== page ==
With each scoreless inning Shaun Marcum threw Wednesday night in Chicago, I couldn’t help but think: What could the New York Mets get for this guy?
Marcum was stellar in shutting down the White Sox, 3-0, giving up four hits and two walks, and several times showed the guile needed to escape trouble. The eight innings was a terrific sign for a contender needing rotation depth.
The concept of dealing Marcum has been raised here several times, but the question was always raised of what the Mets could get for him.
They certainly won’t get a blue-chip prospect, but somebody in the lower levels. That’s not a lot, but for a rebuilding team the stockpiling of minor leaguers or draft picks are essential.
There’s roughly $2 million remaining on Marcum’s contract for this season, which is highly palatable these days. Plus, the Mets are highly unlikely to bring him back next season.
Marcum won for the first time last night, but strange as it sounds, he’s pitched better than his 1-9 record. He’s given the Mets innings and pitched both as a stater and reliever. He’s 31 and the injury issues in the spring are behind him. After last night, his value will never be higher.
WEATHER FORECAST: The expected high today in Denver will be 94 degrees, 65 degrees warmer from when the Mets were here in April.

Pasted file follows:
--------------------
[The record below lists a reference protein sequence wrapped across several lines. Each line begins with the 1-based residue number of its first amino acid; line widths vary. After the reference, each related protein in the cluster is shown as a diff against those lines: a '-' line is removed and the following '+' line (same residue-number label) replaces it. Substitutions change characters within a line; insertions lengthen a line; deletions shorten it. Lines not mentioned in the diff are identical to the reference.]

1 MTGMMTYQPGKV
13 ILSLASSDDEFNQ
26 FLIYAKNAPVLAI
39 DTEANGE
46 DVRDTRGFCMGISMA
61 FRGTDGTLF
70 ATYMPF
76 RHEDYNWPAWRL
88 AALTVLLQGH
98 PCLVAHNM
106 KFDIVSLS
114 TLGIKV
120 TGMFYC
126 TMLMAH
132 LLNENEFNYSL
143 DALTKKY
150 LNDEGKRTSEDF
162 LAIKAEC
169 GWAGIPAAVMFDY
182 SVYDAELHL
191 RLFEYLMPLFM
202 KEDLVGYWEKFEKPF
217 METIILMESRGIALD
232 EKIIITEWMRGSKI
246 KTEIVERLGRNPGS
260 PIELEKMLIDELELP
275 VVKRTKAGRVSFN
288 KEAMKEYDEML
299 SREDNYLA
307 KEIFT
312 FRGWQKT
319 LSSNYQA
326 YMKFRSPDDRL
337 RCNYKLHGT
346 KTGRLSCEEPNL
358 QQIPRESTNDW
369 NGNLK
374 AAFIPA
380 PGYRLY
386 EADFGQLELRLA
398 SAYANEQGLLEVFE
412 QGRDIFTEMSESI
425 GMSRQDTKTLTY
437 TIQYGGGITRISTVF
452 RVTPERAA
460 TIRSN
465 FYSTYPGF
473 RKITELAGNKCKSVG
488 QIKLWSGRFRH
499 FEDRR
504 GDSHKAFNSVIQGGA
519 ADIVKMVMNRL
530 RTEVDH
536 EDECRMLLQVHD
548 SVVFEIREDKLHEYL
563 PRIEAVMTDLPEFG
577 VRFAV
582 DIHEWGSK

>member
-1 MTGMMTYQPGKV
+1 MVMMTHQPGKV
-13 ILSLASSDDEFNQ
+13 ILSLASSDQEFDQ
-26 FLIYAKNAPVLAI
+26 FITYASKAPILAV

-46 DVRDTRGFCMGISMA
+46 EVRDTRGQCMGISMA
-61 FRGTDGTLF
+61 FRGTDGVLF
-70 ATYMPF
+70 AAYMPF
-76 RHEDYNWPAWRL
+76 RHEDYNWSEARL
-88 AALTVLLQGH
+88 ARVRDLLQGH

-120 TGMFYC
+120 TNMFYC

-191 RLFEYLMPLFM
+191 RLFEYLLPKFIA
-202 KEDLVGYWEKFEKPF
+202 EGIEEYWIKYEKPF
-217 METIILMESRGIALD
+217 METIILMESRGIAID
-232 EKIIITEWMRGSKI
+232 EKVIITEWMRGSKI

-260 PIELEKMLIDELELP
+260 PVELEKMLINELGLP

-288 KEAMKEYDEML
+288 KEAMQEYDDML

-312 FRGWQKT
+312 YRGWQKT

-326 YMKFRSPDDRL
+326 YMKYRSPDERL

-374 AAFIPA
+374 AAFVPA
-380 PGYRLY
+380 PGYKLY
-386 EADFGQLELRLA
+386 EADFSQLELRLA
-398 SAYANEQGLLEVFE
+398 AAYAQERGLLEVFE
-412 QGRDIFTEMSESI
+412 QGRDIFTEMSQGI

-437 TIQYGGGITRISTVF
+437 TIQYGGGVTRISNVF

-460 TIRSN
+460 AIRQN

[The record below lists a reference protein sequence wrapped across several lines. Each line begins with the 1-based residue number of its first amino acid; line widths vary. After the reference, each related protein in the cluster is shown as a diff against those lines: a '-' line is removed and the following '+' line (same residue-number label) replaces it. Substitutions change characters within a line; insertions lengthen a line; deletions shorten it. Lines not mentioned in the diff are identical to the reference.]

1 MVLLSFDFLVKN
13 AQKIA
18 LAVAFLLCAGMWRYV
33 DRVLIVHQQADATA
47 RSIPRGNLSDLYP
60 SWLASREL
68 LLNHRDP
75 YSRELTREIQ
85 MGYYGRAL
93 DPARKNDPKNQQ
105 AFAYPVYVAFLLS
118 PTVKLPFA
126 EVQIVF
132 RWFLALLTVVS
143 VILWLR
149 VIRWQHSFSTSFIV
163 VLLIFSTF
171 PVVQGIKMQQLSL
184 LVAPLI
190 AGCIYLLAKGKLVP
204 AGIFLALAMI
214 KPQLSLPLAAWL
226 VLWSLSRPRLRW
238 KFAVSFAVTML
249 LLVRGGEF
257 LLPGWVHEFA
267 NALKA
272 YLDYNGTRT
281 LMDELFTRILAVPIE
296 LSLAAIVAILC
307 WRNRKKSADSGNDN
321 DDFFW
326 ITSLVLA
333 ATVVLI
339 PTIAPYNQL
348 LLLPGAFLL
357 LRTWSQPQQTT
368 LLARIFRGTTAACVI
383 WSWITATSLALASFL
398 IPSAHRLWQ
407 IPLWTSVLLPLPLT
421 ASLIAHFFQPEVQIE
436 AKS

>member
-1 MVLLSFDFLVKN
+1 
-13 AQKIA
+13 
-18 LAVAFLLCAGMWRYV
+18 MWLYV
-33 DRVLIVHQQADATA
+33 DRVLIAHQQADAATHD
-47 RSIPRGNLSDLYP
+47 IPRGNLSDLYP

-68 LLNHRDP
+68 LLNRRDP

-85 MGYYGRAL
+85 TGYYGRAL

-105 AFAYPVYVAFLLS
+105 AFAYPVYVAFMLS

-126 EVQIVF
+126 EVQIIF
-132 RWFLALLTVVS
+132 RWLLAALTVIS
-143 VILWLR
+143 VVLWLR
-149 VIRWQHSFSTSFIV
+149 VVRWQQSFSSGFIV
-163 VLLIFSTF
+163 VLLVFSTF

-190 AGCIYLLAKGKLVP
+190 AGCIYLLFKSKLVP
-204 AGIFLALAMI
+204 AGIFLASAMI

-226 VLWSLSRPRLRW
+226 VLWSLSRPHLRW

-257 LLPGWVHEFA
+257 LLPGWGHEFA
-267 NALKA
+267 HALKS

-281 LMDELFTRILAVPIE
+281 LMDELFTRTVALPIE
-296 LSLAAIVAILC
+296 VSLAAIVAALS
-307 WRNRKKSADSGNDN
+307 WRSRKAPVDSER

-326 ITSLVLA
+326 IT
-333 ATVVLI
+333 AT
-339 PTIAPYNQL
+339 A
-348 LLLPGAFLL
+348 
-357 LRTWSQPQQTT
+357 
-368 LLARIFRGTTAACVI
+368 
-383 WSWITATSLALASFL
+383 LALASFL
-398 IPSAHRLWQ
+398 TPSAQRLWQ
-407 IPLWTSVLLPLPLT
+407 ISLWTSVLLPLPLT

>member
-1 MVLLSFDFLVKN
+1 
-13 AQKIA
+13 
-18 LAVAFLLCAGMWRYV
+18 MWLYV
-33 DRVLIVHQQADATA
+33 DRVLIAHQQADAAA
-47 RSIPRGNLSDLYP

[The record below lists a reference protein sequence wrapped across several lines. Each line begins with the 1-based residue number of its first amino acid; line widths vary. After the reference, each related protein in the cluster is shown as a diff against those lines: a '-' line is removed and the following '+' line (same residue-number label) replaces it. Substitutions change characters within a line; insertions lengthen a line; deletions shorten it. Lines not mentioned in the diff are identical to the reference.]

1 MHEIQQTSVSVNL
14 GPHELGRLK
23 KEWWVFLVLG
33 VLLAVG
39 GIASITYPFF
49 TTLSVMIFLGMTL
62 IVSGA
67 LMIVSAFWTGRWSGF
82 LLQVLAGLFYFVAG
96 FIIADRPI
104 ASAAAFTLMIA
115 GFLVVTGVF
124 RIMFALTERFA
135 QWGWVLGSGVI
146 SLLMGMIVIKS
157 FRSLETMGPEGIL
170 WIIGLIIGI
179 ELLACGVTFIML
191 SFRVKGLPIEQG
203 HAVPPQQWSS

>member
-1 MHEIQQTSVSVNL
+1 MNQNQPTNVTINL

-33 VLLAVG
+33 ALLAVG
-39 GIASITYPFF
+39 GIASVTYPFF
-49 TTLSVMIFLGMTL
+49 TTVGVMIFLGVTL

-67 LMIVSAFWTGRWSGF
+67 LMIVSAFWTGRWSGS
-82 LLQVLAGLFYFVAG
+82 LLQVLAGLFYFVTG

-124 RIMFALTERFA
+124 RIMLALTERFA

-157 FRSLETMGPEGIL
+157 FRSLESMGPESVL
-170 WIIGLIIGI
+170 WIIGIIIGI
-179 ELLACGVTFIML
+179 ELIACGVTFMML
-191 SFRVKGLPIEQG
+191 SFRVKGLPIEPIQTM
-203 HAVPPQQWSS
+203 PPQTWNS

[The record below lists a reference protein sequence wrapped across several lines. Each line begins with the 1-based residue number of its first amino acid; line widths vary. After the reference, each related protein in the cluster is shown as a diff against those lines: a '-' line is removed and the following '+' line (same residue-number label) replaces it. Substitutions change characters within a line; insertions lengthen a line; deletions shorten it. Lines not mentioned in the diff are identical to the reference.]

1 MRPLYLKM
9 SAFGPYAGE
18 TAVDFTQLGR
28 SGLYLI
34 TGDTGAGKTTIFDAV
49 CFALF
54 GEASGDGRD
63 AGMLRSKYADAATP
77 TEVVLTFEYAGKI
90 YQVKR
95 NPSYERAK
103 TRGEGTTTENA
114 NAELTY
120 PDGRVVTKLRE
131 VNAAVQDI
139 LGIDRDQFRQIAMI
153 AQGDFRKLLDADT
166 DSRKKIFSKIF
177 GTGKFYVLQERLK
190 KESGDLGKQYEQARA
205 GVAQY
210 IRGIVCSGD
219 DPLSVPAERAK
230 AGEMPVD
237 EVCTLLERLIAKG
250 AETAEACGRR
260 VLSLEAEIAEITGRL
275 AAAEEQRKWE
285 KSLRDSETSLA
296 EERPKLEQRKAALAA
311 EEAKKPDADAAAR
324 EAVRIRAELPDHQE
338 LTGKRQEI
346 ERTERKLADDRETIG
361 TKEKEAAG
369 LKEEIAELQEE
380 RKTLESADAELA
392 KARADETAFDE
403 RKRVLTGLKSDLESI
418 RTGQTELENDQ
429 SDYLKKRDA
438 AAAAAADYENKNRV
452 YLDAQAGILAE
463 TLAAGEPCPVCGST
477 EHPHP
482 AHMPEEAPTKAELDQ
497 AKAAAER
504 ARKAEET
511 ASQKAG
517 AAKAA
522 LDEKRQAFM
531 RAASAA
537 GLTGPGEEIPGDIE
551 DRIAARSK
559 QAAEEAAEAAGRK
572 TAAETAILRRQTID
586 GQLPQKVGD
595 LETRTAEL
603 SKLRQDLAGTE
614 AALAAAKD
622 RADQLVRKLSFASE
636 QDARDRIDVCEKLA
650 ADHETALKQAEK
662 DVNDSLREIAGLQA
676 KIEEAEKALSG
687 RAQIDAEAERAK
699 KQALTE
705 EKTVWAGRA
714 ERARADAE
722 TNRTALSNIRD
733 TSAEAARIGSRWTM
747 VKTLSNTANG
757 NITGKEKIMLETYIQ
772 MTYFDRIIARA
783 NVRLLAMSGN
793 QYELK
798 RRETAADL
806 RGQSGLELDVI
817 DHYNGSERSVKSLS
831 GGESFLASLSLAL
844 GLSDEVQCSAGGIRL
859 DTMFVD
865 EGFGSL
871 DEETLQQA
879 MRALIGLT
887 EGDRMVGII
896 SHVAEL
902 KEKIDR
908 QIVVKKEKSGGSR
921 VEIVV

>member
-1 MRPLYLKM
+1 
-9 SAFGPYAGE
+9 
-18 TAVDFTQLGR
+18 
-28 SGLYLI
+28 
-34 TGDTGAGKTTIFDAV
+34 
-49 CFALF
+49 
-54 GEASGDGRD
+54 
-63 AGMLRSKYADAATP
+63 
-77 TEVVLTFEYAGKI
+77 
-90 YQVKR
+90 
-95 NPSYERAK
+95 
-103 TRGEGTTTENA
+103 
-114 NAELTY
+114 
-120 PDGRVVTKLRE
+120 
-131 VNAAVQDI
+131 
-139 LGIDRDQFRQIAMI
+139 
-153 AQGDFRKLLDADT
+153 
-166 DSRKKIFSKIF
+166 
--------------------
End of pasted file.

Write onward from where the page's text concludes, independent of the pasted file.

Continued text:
In the absurdity of the major league schedule, the Mets were scheduled for back-to-back April series in Minnesota and Denver, where the weather is traditionally raw that time of year.
Yes, somebody has to play in those cities, but it shouldn’t be an interleague or non-division team, which makes it difficult to reschedule. If Major League Baseball is adamant about interleague play and the unbalanced schedule, at least schedule within the division for the first three weeks.
Doing so makes it easier to reschedule rained-out games with day-night doubleheaders later in the season.
Today’s game marks the return of Eric Young to Denver, where he played five seasons. The acquisition of Young provided a spark and apparently resolved the Mets’ leadoff issues. Young is the tenth player they’ve used at the top of the order and he has responded, hitting .414 in his first 29 at-bats with the Mets.
Young told reporters last night in Chicago: “It’s going to be my first time being on the visiting side when it comes to playing against the Rockies. … I’m sure a lot of emotion is going to be involved.’’
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